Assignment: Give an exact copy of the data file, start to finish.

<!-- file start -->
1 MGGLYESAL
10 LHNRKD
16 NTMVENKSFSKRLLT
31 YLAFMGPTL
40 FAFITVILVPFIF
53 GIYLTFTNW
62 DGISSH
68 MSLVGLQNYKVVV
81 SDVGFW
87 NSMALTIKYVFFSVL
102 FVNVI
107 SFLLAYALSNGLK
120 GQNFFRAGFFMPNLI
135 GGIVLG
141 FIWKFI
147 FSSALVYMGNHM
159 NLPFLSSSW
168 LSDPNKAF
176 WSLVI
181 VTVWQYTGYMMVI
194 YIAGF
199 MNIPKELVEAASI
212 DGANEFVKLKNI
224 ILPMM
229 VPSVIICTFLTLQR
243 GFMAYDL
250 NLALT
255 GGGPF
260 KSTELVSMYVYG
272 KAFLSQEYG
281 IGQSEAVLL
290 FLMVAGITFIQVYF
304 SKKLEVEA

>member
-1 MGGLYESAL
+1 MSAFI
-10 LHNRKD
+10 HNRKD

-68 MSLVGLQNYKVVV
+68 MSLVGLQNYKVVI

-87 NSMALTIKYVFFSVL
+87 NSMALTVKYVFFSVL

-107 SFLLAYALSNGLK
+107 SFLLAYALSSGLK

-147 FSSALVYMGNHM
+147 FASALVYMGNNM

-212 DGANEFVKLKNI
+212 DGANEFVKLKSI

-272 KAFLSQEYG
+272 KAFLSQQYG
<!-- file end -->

1 MGGLYESAL
10 LHNRKD
16 NTMVENKSFSKRLLT
31 YLAFMGPTL
40 FAFITVILVPFIF
53 GIYLTFTNW
62 DGISSH
68 MSLVGLQNYKVVV
81 SDVGFW
87 NSMALTIKYVFFSVL
102 FVNVI
107 SFLLAYALSNGLK
120 GQNFFRAGFFMPNLI
135 GGIVLG
141 FIWKFI
147 FSSALVYMGNHM
159 NLPFLSSSW
168 LSDPNKAF
176 WSLVI
181 VTVWQYTGYMMVI
194 YIAGF
199 MNIPKELVEAASI
212 DGANEFVKLKNI
224 ILPMM
229 VPSVIICTFLTLQR
243 GFMAYDL
250 NLALT
255 GGGPF
260 KSTELVSMYVYG
272 KAFLSQEYG
281 IGQSEAVLL
290 FLMVAGITFIQVYF
304 SKKLEVEA

>member
-1 MGGLYESAL
+1 MSAFI
-10 LHNRKD
+10 HNRKD

-68 MSLVGLQNYKVVV
+68 MSLVGLQNYKVVI

-87 NSMALTIKYVFFSVL
+87 NSMALTVKYVFFSVL

-107 SFLLAYALSNGLK
+107 SFLLAYALSSGLK

-147 FSSALVYMGNHM
+147 FASALVYMGNNM

-212 DGANEFVKLKNI
+212 DGANEFVKLKSI

-272 KAFLSQEYG
+272 KAFLSQQYG